InVision was recognized at MongoDB World 2017 as the winner of the MongoDB Innovation Award: Atlas category. We had the opportunity to sit down with Dana Lawson, InVision’s VP of Platform Engineering to learn more about their innovation.
Tell us about InVision
InVision is the world’s leading design collaboration platform. Helping companies like IBM, Airbnb, Visa, Netflix and Evernote unlock the power behind design-driven product development, InVision makes it easy for teams to prototype, manage their workflow, and control their entire design process all in one place.
The goal of InVision has always been to create a highly collaborative design platform in the cloud that would allow people around the world to have access to design, review, and user test products—all without a single line of code.
Why did you build InVision on MongoDB?
When originally building InVision, we looked to MongoDB right out of the gate because of its uptime and scalability. We needed to be able to provide our clients with a platform that is as reliable as we are.
In addition, MongoDB helps us easily build new features. You can imagine that with designs, requirements are very fluid and having a restrictive data model is a limiting factor. MongoDB’s document data model has help us innovate quickly. An example of a project that uses MongoDB is Inspect. For designers that build in Sketch, they can send their design to Inspect, which breaks down the Sketch file into different layers and allows front-end developers to get assets, CSS tags, and exact pixel dimensions for how the designs should actually look on a live site.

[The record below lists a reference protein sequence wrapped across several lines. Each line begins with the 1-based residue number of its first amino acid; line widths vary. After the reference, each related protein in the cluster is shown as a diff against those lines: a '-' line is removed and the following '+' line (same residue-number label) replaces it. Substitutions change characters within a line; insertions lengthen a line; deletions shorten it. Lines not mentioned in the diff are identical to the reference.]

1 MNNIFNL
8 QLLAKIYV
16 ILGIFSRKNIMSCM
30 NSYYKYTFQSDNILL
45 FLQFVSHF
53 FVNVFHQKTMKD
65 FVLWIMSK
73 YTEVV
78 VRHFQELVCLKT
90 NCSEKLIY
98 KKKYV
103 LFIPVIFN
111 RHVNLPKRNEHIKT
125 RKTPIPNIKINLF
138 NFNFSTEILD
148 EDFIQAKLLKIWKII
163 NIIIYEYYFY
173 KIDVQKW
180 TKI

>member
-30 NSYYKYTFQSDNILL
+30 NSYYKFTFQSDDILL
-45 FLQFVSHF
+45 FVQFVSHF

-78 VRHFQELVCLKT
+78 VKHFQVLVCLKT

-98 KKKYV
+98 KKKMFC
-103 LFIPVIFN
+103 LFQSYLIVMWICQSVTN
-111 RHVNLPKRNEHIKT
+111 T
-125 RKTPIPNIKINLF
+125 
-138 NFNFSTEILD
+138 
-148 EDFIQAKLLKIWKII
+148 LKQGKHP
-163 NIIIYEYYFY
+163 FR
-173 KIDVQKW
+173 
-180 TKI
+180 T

When we started with MongoDB, we were using Chef to automate AWS instances and the database. We had 28 replica sets spread across 4 different environments, some of them in different AWS accounts.
While we were having success, once MongoDB Atlas was released, we immediately took the leap. Moving to a database-as-a-service offering increased our team’s productivity as we were able to focus on our product, rather than managing the infrastructure. As a turnkey cloud database, MongoDB Atlas provides us with the flexibility needed to develop in a secure, robust environment while our customers continue to have access to a highly collaborative design platform in the cloud.
How do you use MongoDB Atlas and what impact does it have on your day to day?
The design data for a prototype can have any number of layers and graphics. Anyone who has seen or worked with a design tool will have familiarity with layers and the layers pane where objects can be nested, grouped, and inherited. MongoDB's flexible schema allows our backend services to store the data model for a prototype with minimal effort.
The most common queries we run are simple
.find()s on indexed fields. At our peak, we read thousands of documents per second; we’re able to retrieve documents usually within 2 milliseconds.
By integrating Atlas with all of our provisioning, we have avoided the dreaded DevOps bottleneck. Without training, our engineers can “self-serve” by simply going to the InVision platform and define the instance they need; MongoDB Atlas configures it automatically and they’re ready to go.
What does your technology stack look like?
Our technology stack is primarily focused on Node and Google Go, allowing us to run a microservices architecture to create independent feature sets on data stores and significantly reduce dependencies. These reductions allow us to quickly spin up data stores and automatically add clusters as needed. Right now we use Kubernetes with MongoDB Atlas, though we are moving everything over to Atlas so we do not have to worry about uptime, EC2 clusters, anything. We’ve incorporated the MongoDB Atlas REST API into our Ansible scripts, which makes it incredibly easy for us to add new replica sets and users for different environments. We simply call out to the API and MongoDB Atlas spins up the replica sets so we don’t have to.
Some other technologies we use include AWS Lambda for short-term execution, Amazon SNS and Rabbit MQ for messaging and mobile notifications, and Amazon S3 for storing assets.
To learn more about InVision, watch their talk from MongoDB World 2017 here.